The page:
Jennifer Hansen, Woodbrook Hunt (WA) huntsman, concludes her report on judging at the Drag Performance Trials earlier this year in Georgia. She was particularly impressed by the special challenges of laying the scent line so that judges would have opportunities to observe and score hounds through the day.

Jan2018THMain

The end of a line at the Drag Performance Trials. Andrea Salvatore Hook photo.

Hounds were noticeably more gelled as a pack on the second day and were all business as they moved off with guest huntsman Kami Wolk. The dragman for the second day was once again Michael McCarthy, who had moved off 30 minutes prior. He knew judges were hoping to see more hunting and trailing today in addition to the wonderful full cry they had viewed on day one. I know from experience that playing the role of the fox is no easy task, and Michael did a beautiful job laying the day’s lines so the field could stay out in the open while hounds hunted with beautiful cry through the surrounding woods. Judges galloped along the tree lines to record hounds' numbers and times whenever they came out into the open or to the woods' edge.

As a judge, I focused on finding positions to view hound work, so hounds would receive the scores they deserved for not only full cry, but also hunting, trailing, and voice. The way the scoring works makes it important for judges to spread out, so we record hounds at different time stamps, because the scoring program does not allow for multiple scores at exactly the same time.

After the first line, Wolk took hounds across a pasture and cast at its edge. They found the line swiftly and were running with strong cry. My guide Nicole Smith, a Belle Meade whipper-in, knew the country and had a good idea of where hounds would eventually come out of the woods. We rode ahead and positioned ourselves where we heard hounds getting closer to us, and sure enough I was in great position to record the hounds work, voice, and order as they chased the line across two coops to its end. When the hounds came running and crying out of the woods, those six couple sounded like they could have easily been double that. And it was not a surprise to see Aiken's Euro right out in front.

After a short wait for one hound to catch up and a beer break on the hill, we moved on to the third cast of the day. In my opinion this was the most beautiful line of the Drag Trials. McCarthy was able to use the landscape to his advantage, and hounds had had to slow and work to hold the line. Judges were able to view and score multiple times on this run. Haunch was viewed by judges and completely ignored by hounds, and the conclusion of the line at the Rock Dam, which is a Belle Meade landmark, was absolutely breathtaking. Master Wilson gave us all a history lesson about the Rock Dam, and I hope every foxhunter will one day have the opportunity to hunt with Belle Meade hounds and hear it.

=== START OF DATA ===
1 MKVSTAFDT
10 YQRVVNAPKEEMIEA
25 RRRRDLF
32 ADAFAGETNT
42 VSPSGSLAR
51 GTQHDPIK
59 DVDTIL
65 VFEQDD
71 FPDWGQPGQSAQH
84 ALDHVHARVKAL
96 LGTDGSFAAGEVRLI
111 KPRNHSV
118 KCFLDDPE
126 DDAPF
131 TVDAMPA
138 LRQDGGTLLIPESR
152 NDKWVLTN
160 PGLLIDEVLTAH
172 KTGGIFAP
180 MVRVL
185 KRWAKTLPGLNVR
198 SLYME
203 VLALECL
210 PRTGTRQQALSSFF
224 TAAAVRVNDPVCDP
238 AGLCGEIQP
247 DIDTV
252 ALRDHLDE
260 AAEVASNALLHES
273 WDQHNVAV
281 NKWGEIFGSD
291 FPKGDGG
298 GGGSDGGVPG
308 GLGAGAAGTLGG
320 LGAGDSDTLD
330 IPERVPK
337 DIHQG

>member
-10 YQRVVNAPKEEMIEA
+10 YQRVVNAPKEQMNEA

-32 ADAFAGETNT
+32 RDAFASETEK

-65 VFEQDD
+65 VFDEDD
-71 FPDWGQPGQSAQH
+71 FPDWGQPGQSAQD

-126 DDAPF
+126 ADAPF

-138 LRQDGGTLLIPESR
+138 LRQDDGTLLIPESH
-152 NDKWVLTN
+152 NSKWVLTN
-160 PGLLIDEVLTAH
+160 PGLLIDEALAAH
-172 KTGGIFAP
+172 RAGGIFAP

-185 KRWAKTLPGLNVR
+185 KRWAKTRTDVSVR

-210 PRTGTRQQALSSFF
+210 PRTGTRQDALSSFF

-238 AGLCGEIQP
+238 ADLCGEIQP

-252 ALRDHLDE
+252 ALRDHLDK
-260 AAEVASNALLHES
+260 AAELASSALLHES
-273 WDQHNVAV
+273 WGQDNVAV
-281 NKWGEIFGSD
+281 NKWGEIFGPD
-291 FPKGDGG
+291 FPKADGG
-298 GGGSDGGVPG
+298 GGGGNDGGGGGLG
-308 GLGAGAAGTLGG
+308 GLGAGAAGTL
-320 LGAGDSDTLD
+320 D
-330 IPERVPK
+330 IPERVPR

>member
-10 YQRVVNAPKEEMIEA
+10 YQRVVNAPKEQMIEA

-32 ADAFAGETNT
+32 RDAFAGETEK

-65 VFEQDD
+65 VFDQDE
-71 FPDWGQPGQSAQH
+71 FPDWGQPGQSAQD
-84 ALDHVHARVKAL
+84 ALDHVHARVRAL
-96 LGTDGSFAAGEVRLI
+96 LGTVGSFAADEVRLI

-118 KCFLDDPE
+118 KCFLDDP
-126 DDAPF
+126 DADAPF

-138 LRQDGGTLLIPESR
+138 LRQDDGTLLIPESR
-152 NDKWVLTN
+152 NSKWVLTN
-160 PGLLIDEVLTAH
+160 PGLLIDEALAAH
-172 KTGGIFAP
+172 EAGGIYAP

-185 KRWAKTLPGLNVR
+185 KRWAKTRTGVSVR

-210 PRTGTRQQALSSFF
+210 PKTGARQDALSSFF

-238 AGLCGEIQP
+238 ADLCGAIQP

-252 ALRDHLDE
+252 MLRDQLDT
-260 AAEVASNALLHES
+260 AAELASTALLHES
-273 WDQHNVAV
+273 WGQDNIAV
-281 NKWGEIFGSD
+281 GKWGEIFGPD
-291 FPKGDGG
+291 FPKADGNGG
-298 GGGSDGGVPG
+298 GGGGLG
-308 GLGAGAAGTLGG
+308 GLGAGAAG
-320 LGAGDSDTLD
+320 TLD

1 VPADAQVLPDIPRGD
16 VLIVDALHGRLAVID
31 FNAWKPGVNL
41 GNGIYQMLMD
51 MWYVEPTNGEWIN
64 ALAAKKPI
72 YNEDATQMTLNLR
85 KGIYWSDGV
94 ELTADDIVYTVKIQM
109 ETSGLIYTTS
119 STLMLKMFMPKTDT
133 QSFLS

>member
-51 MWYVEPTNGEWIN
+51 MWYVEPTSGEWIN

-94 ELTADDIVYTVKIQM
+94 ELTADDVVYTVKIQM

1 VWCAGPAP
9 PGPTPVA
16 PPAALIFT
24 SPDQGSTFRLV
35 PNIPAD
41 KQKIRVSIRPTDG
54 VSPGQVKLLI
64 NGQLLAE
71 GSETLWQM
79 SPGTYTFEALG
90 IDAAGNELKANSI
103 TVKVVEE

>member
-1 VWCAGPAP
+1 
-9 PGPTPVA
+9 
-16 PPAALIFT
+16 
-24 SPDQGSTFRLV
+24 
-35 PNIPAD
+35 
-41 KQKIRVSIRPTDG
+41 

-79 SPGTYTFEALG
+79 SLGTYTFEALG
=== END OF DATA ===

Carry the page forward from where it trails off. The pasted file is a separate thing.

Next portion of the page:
Upon return to Boots Hall the judge’s cards were entered into the computer and the program worked its magic to tally the scores. Before results were announced, MFHA Executive Director David Twiggs and MFH Wilson spoke about the Hark Forward initiative, designed to build friendly competitions and events across the nation so foxhunters can celebrate great sport. Additionally, Hark Forward will raise funds for the renovations of the new national headquarters in Middleburg, VA.

The second day's overall top honors were awarded to Euro, followed by Aiken Lacrosse, Sewickley Deacon, and Sewickley Shilo. Euro led in all categories on the second day of the trial, and Deacon and Shilo both received considerably improved scores. Finally it was time to announce the overall champions. These results were quite similar to the second day results with Euro taking the top honor, Lacrosse reserve, and Deacon in third. Aiken Hounds was the top placing hunt, Sewickley Hunt second, and Middleton Place Hounds third.

Personally, I have had limited experience hunting with drag packs other than my home pack and this was my first performance trial experience. I think it was brilliant and a true representation of the sport. Belle Meade’s country could not have been more perfect for the Drag Trial—the variety of terrain and abundant water allowed for great drag sport. Michael McCarthy did a stellar job of laying lines to provide sport for hounds and viewing opportunity for judges. Hounds hunted a total of six lines over the two days and all hounds were viewed and received scores from the judges.

All the Masters, huntsman, and hunt members should feel very proud of the hounds they entered. Not a hound put a foot wrong and each chased the drag with great voice and enthusiasm.

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